Director Juan Mayorga and Ignácio García spoke about 'Work and Spirituality in Creation' in a meeting promoted by dstgroup and Braga Theatre Company. The play can be seen until Wednesday at the Tibães Monastery.

'Work and Spirituality in Creation' was the theme of the meeting that brought together, yesterday afternoon, at the Memorial to Child Labour in the dstgroup complex, the director Juan Mayorga, and the director of the International Classical Theatre Festival of Almagro (Spain), Ignácio García.

Moderated by João Duque, from the Catholic University, the meeting was organised by the 'dstgroup' and by the Braga Theatre Company and had as its central theme the show 'A Língua em Pedaços' (Tongue in Pieces), by Juan Mayorga.

At the welcome session, the Chairman of the Board of Directors of the 'dstgroup', José Teixeira, explained that the show is being staged in Tibães and that it is not just a theatrical play. “‘A Língua em Pedaços’ it's much more than a show, it's a spiritual experience, in the sense of our inner beauty, our silence. It is not traditional theatre because the spectators are part of the show. It is a U-shaped table in a convent kitchen. It is of absolute purity", indicated the 'dstgroup' responsible, encouraging those present to watch the show.

Juan Mayorga was impressed by the venue of the meeting (the Child Labour Memorial), stressing that it was "a place of memory" that could "serve as a warning for the future". Talking about the link between the play and spirituality, the Spanish director pointed out that the character in the play, Teresa of Avila, reveals that "there is an intimate place where our freedom resides and that is the place of the spirit. A place where everyone is alone with themselves."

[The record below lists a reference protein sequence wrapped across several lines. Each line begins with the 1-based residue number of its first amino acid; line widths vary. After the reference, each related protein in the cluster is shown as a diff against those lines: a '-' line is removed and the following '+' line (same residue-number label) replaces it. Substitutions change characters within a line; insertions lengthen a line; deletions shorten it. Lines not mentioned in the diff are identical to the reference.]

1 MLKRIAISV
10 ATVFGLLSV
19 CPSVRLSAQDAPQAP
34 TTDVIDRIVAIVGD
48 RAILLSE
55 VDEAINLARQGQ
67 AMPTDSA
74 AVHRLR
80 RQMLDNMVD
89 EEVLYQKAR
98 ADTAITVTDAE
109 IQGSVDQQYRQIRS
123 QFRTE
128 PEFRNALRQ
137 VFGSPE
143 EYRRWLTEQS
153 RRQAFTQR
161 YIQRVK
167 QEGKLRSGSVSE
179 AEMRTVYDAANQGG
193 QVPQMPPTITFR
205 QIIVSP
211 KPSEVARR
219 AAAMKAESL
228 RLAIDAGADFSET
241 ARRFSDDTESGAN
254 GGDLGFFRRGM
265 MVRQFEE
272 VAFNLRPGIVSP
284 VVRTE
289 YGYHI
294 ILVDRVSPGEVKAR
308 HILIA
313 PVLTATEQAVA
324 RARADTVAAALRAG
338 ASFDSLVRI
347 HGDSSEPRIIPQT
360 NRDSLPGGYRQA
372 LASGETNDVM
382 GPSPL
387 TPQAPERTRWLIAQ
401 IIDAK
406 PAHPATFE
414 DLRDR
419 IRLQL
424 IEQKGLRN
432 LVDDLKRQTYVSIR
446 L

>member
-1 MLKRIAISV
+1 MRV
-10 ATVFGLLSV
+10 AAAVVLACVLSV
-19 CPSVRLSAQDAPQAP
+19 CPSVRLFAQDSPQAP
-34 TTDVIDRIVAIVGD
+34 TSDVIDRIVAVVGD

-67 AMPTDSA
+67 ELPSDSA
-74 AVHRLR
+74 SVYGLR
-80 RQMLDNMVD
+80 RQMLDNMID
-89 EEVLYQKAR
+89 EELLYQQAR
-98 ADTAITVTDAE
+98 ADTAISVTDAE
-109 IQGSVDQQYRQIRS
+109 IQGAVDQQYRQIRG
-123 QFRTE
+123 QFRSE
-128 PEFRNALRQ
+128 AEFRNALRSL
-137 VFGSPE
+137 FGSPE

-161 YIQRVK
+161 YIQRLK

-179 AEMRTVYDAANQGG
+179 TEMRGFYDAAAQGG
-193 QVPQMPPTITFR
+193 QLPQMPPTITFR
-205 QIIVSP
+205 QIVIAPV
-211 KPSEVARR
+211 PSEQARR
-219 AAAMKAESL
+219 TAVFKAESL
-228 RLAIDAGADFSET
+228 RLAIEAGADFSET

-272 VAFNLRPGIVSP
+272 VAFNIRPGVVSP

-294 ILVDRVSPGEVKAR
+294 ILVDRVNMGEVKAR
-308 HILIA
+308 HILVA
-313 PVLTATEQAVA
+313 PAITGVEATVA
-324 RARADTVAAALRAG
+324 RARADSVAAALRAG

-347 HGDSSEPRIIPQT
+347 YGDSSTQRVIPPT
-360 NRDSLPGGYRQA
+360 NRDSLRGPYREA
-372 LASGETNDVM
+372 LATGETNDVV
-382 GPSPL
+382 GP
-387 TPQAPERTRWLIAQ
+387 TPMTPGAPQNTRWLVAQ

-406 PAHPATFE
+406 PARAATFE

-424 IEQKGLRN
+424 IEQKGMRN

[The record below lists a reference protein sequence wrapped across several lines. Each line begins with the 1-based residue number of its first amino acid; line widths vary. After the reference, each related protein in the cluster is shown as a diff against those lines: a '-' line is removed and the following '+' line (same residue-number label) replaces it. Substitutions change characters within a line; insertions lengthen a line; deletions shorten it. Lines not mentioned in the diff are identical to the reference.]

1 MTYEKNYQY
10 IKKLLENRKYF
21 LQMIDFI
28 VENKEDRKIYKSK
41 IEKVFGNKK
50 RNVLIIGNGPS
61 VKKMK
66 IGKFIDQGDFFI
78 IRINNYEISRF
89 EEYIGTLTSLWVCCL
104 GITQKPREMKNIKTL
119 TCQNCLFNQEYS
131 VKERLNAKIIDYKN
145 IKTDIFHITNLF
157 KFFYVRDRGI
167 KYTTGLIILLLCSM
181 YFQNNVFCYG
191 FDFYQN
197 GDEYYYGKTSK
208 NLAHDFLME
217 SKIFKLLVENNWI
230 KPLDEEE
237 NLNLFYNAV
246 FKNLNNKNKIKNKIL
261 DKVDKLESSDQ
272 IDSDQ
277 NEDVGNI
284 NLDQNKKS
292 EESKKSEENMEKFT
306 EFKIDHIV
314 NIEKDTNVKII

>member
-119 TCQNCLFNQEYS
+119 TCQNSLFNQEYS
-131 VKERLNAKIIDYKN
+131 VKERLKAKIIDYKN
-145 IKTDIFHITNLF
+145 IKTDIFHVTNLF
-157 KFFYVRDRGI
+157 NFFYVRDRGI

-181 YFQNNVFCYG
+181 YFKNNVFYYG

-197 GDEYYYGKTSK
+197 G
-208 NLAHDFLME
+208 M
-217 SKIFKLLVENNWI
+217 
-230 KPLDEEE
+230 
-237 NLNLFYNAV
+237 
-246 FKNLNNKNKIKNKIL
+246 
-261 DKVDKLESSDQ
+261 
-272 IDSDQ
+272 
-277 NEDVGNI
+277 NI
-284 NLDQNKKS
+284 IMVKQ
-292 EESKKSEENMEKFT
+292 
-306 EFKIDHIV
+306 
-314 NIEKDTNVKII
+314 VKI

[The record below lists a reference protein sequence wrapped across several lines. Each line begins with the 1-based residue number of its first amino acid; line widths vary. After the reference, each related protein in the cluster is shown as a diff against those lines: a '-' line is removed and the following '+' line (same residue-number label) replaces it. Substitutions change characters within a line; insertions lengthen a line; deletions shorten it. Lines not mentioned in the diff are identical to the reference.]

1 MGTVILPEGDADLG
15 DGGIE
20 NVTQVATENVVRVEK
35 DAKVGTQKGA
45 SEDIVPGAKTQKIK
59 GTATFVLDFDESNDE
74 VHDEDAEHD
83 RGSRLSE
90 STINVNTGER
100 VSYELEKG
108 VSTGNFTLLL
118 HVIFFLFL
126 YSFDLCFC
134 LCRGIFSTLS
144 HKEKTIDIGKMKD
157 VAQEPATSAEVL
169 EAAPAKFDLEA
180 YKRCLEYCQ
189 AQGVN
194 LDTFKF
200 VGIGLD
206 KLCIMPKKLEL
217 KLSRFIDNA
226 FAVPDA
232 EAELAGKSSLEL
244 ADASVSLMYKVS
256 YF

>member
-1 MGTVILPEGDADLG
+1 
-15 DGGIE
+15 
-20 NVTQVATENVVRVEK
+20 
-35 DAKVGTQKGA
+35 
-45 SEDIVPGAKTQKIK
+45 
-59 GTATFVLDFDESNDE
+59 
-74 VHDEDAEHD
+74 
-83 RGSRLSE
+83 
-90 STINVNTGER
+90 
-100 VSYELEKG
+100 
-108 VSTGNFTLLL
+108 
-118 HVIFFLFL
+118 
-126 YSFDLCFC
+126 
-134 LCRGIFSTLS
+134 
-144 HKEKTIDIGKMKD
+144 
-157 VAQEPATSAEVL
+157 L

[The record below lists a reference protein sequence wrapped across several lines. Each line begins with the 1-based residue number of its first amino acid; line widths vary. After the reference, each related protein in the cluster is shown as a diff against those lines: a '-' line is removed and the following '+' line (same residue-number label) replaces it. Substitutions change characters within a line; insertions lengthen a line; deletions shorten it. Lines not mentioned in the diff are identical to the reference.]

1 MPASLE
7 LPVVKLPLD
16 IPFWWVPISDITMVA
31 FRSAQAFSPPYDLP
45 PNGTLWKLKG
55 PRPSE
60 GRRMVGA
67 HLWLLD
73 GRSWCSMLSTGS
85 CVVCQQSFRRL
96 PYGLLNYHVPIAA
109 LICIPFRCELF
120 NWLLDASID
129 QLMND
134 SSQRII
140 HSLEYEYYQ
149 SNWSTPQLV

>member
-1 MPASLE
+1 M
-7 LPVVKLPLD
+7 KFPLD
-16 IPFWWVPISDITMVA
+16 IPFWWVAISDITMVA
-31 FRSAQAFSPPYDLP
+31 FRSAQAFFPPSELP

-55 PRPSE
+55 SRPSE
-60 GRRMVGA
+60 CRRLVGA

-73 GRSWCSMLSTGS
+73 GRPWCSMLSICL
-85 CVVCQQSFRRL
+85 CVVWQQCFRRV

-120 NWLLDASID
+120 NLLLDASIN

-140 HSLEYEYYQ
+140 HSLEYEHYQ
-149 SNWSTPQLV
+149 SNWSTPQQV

Juan Mayorga also explained that the play is called 'A Língua em Pedaços' (Tongue in Pieces) because of "the double meaning of the tongue, a physical organ with which we communicate. It has to do with the materiality of language".

Ignacio García stressed that Juan Mayorga "dares to speak of the spirit, of freedom" and that in the play ' Língua em Pedaços ('The Tongue in Pieces') the spirit can have two versions. "In the play, we are always perceiving two opposite visions. Sometimes what is a disorder is called spirit. These two ideas are completely opposed, where the spirit is the centre of the good, and where the spirit is the beginning of all the problems, of all the complications," Ignacio García indicated.

The play centres on the confrontation between the Carmelite nun Teresa d'Avila and the Inquisitor, two characters with distinct theological perceptions. Teresa is accused of profanation, due to her visions and raptures, while the Inquisitor is seen as a man of acute mind, a scavenger of heretics, and a representative of ecclesiastical power. The show is presented by the Braga Theatre Company in the kitchen of the Tibães Monastery until next Wednesday (22nd).